After that Graham Nash headed for the US, making music with David Crosby and Stephen Stills – two massive figures on the emerging alternative rock scene – and romance with Joni Mitchell. He’s stayed there to this day, through all the different incarnations of the group and its offshoots, as well as his own body of solo work. Nash was replaced by the more commercially oriented Terry Sylvester, and the group went on to have some of their biggest hits with songs like “He Ain’t Heavy, He’s My Brother”, Long Cool Woman In a Black Dress and The Air That I Breathe. Allan Clarke left and was replaced by Michael Rickfors for a while before returning. Other personnel changes were to follow, as was induction to the Rock’n’roll Hall of Fame, and continue to perform – ‘book tickets for Hollies 2022’ popped up as soon as I Googled the group’s name earlier today.

It’s evident that over the years what’s remembered gets narrowed and dumbed down by a process of cultural erosion so that the Sixties are summed up by Sgt Pepper, Beatles and Stones – which is a shame because it bypasses so much great material from a time when conditions came together to provide the launchpad for a decade of great music, The Hollies are a great example of what that simplified Greatest Hits approach leaves out. Andrew Darlington’s commentary on the group’s story and each individual track is always informative and witty and doesn’t fall into the fan trap of praising everything the group did regardless.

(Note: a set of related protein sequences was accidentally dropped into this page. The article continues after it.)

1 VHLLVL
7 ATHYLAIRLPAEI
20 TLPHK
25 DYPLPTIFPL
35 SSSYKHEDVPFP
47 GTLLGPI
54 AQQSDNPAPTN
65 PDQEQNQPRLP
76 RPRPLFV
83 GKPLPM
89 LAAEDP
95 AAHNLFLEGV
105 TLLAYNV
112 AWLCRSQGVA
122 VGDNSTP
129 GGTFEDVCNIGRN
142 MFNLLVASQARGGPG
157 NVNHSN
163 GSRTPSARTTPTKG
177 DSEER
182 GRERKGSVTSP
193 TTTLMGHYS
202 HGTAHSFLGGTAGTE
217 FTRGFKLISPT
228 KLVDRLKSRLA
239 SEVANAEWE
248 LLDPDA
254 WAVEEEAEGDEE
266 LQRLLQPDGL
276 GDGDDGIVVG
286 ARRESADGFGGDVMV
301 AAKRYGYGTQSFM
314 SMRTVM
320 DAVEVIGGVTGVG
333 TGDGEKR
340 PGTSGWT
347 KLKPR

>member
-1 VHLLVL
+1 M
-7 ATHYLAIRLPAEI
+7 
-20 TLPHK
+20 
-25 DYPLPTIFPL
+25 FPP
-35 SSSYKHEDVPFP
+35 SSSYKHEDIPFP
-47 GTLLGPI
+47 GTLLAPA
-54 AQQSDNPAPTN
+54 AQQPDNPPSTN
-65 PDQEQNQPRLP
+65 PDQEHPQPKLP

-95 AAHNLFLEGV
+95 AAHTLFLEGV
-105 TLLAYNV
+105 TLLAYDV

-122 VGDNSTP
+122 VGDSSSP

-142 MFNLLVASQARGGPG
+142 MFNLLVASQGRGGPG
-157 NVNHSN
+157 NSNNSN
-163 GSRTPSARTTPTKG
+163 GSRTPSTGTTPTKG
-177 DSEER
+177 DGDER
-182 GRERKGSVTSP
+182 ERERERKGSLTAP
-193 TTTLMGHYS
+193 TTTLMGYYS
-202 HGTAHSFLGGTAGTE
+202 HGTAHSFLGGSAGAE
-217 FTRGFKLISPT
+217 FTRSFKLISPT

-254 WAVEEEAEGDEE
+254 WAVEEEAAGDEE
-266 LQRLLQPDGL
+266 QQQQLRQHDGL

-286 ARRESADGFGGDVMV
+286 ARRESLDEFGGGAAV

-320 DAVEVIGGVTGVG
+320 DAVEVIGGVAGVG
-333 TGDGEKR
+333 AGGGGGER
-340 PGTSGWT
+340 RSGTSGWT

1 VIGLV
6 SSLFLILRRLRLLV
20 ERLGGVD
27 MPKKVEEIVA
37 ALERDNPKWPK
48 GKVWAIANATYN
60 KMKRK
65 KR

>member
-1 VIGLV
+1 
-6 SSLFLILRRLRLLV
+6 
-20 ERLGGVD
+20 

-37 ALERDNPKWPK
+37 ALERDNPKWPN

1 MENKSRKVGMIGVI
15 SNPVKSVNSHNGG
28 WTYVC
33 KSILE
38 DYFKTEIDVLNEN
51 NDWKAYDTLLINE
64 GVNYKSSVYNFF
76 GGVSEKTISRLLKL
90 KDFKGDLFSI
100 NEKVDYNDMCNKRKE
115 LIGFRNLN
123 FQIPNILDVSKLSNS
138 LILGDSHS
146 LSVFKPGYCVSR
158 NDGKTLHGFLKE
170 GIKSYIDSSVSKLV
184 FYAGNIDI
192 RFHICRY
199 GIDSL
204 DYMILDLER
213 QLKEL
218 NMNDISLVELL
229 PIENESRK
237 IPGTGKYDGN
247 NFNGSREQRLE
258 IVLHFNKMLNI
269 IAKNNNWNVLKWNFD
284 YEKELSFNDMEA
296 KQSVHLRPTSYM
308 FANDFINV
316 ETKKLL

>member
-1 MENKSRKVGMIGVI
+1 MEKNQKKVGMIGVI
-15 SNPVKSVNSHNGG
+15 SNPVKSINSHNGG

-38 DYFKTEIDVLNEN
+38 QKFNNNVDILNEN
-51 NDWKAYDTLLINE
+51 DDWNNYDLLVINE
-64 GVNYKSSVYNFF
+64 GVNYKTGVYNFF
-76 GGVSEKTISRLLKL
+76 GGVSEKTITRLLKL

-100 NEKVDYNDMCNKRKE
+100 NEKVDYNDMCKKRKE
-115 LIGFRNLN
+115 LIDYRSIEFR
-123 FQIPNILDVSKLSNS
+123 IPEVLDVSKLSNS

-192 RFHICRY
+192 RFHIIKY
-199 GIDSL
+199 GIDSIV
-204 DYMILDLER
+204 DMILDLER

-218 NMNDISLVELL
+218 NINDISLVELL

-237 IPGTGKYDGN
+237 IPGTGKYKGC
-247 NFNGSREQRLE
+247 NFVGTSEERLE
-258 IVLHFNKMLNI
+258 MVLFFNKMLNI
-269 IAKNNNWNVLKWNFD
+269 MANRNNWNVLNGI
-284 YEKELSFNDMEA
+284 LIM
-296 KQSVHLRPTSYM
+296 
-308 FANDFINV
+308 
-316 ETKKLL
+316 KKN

All in all, a very enjoyable book that should appeal to anyone with a real interest in the story of British music, and really nicely produced by publishers Sonic Bond. I’ll look forward to the next instalment of On Track.

All words by Den Browne, you can read more reviews on his author profile here:

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I’m 69 years old and have been passionate about music since the mid-60’s when my Dansette and pirate radio saved me from a life of light entertainment boredom. My Dad warned me that it wouldn’t be too long till I grew out of “all this pop nonsense”. It hasn’t happened yet though. LTW reviews editor Melanie Smith and I met via a review I’d done of Nina Antonia’s Peter Perrett biography, “The One and Only” many years ago. (still possibly my favourite music book). I worked with Mel on the Mudkiss online ‘zine for several years, providing some great opportunities, meeting legends like Vic Godard and JC Carroll. I’ve also read some of my stories on Resonancefm and Radio Joy, and plan a radio/slight return in the near future. I’m involved in doing Deviation Street ‘zine/project with Brian Robert Gibson ( My main areas of interest are punk/post-punk and “outsider art” in general. It’d take too long to list all the music I love, and anyway it changes along the way, but I’d own up to a definite late 60s/70’s bias, whether we’re talking roots reggae, “conscious” soul, punk, post punk, “Nuggets” era garage, Steely Dan, Bowie, Velvet Underground, Dylan, classic Stax/Tamla/Atlantic soul - and the odd random obsession like the Triffids. As a reviewer, I much prefer to emphasize the positive rather than put the boot in – though sometimes the temptation’s too much – if one person discovers something they love that way, it’s “job done” for me.


  1. Just got my copy in the mail.

    Note to Den Browne, that’s “Mikael” Rickfors.

    PS Get ready for the Clarke / Nash album!